Saeb Erekat, the chief Palestinian negotiator, said the Israeli decision amounted to “1,100 no’s to the resumption of peace talks.”
He urged the United States, Israel’s closest and most important ally, to change its position and support the Palestinians in their quest for U.N. membership. The United States has repeatedly called on Israel to cease settlement construction on land that could constitute a Palestinian state, but says the U.N. is not the proper place to resolve the conflict.
With peace talks stalled for the past three years, the Palestinians last week asked the U.N. Security Council to recognize an independent Palestinian state in the West Bank, east Jerusalem and Gaza Strip. Although the move won’t change the situation on the ground, the Palestinians believe international support will boost their position in future peace negotiations.
The U.S. has vowed to veto the Palestinian request in the Security Council. Both Israel and the U.S. say a Palestinian state can be established only through negotiations.
In an interview published Tuesday, Netanyahu ruled out any settlement freeze, arguing that a 10-month moratorium on new housing construction last year had failed to yield results.
The Palestinians, saying his limited freeze was insufficient, agreed to resume negotiations just weeks before the moratorium ended. Netanyahu then refused a U.S.-backed Palestinian demand to extend it, and the talks quickly collapsed.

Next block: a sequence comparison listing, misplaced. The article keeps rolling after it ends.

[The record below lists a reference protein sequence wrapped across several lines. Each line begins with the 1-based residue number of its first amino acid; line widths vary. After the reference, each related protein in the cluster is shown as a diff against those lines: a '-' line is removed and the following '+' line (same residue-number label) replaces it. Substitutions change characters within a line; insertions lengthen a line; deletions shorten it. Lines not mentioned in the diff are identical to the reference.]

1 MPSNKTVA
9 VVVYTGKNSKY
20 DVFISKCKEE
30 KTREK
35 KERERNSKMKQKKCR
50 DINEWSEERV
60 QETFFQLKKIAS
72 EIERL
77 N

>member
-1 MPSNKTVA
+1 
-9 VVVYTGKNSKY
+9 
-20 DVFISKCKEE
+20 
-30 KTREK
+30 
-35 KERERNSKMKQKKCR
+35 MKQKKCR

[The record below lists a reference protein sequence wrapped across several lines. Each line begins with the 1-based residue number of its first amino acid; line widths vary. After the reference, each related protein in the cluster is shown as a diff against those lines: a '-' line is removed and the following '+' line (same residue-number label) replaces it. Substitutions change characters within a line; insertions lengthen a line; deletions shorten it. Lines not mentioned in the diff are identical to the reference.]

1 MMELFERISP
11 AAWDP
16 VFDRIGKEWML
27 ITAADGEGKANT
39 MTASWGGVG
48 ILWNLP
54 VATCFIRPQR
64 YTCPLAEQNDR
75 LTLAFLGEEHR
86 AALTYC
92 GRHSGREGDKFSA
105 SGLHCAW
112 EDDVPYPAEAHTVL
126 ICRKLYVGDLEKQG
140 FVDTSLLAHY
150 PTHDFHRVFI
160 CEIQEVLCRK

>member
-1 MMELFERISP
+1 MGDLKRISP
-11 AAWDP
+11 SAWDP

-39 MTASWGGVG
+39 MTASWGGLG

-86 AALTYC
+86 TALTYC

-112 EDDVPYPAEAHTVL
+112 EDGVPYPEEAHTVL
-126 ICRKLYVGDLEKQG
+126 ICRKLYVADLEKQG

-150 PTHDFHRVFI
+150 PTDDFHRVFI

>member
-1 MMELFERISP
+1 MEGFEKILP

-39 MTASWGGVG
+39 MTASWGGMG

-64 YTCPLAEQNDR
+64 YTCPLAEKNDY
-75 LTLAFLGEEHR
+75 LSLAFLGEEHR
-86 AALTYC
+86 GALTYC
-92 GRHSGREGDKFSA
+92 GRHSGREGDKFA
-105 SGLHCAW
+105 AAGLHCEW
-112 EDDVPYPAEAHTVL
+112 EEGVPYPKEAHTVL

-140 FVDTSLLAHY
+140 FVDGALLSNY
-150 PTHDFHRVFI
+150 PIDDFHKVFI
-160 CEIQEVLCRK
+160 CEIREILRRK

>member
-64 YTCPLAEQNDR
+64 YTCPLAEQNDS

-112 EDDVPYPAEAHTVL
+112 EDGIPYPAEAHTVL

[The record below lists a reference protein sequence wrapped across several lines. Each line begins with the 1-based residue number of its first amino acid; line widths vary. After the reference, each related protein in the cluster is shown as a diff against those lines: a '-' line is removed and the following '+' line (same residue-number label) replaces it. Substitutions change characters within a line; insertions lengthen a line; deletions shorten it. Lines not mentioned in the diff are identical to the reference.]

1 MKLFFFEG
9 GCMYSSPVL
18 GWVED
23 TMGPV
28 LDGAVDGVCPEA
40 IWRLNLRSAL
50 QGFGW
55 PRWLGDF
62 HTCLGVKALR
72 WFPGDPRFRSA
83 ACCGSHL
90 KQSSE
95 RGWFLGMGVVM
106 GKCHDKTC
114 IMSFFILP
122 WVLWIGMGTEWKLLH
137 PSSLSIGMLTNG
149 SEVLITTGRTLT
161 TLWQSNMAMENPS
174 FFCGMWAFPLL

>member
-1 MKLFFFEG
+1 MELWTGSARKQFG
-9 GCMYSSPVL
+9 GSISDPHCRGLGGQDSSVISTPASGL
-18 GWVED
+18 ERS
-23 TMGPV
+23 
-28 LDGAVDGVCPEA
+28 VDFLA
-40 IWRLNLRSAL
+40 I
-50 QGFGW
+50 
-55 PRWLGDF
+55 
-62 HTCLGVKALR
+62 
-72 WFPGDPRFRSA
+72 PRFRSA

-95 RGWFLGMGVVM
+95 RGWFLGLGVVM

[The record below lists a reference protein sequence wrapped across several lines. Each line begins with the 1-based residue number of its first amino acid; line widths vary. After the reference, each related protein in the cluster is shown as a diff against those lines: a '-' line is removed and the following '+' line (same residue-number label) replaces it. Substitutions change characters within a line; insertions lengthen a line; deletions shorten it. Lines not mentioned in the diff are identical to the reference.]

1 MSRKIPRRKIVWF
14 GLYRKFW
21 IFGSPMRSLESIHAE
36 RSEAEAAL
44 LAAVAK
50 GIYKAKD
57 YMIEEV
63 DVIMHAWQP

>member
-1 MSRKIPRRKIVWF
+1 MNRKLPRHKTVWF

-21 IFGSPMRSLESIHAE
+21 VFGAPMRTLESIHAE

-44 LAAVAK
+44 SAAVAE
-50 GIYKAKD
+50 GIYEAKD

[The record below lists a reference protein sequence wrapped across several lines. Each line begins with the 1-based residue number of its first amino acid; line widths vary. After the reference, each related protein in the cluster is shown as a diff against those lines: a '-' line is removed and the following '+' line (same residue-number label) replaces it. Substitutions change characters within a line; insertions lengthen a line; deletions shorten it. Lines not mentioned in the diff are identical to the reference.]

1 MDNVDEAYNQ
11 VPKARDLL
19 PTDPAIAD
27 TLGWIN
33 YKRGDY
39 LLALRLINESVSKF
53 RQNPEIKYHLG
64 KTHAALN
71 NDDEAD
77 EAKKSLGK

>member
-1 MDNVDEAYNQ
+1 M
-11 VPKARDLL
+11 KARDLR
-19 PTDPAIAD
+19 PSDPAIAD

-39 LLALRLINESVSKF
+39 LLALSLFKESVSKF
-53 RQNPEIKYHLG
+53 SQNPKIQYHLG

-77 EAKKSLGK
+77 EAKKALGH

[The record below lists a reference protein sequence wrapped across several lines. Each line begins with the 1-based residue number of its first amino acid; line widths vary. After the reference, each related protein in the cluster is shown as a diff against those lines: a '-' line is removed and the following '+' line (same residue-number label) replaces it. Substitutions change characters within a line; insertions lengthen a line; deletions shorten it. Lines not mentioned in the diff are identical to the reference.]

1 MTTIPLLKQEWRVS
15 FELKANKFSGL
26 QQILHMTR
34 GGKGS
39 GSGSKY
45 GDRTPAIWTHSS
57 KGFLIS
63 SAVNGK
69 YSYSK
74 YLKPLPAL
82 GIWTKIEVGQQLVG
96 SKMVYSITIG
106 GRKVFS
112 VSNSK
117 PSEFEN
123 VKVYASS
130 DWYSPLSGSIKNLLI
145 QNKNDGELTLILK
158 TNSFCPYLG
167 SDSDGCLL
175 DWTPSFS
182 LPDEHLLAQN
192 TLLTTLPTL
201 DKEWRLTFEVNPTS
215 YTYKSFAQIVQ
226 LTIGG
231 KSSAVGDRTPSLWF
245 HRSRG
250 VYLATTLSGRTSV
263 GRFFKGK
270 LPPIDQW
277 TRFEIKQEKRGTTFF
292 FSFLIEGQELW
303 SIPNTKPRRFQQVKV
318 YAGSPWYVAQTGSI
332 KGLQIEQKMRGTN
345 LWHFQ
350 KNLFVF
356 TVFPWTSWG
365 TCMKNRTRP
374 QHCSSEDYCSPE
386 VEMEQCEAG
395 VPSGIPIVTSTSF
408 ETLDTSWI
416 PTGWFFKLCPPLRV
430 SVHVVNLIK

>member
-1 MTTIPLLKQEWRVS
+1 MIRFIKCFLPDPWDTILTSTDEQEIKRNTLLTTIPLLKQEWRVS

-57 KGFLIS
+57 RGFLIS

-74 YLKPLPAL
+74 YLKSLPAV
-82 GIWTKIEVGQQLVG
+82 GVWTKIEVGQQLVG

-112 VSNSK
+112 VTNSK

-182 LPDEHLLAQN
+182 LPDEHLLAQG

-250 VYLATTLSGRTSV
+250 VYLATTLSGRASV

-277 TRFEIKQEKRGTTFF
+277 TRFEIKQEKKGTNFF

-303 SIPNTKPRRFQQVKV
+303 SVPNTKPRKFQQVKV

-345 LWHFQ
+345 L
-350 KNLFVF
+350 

“The Palestinians, by coming back to the issue of the settlement freeze, indicate that they don’t really want to negotiate,” Netanyahu told the Jerusalem Post. “They use it again and again, but I think a lot of people see it as a ruse to avoid direct negotiations.”
Netanyahu has called for the resumption of peace talks without preconditions. He has dismissed demands that a Palestinian state be based on Israel’s 1967 prewar lines – putting him at odds with the Obama administration.
Seeking to break the deadlock, the international Quartet of Mideast mediators – the U.S., EU, U.N. and Russia – last week called on Israelis and Palestinians to resume negotiations without preconditions. It called for a peace agreement to end the more than 60-year-old conflict by the end of next year and urged both sides “to refrain from provocative actions.”
The fate of east Jerusalem is the most explosive issue in the Israeli-Palestinian conflict. The sector is home to Jerusalem’s Old City, which houses sensitive Jewish, Muslim and Christian holy sites.
Netanyahu says he will never relinquish east Jerusalem, which Israel considers an integral part of its capital. The Palestinian leadership has vowed it will not accept a state without key parts of east Jerusalem as its capital.
In all, about 200,000 Jews live in east Jerusalem areas that Israel calls neighbourhoods and the Palestinians call settlements. Squeezed between them are Arab neighbourhoods that are home to some 250,000 Palestinians.